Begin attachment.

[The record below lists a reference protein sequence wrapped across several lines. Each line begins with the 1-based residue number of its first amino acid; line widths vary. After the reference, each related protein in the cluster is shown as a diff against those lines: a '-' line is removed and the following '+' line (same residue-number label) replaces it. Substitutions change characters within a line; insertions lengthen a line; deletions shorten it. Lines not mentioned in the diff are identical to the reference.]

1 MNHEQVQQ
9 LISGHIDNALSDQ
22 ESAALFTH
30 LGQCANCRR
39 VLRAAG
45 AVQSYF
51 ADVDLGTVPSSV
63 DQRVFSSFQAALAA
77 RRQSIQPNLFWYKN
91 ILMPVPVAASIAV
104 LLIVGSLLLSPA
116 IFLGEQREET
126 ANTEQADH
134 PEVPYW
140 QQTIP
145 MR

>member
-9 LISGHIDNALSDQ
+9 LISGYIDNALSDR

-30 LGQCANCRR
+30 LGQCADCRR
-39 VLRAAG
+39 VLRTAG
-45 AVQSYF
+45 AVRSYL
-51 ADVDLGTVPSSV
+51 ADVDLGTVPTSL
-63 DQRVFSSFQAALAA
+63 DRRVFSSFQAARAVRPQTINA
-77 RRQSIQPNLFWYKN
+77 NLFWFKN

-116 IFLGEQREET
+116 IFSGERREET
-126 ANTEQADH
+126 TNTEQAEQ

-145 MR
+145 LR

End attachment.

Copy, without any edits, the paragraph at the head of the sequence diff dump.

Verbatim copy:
[The record below lists a reference protein sequence wrapped across several lines. Each line begins with the 1-based residue number of its first amino acid; line widths vary. After the reference, each related protein in the cluster is shown as a diff against those lines: a '-' line is removed and the following '+' line (same residue-number label) replaces it. Substitutions change characters within a line; insertions lengthen a line; deletions shorten it. Lines not mentioned in the diff are identical to the reference.]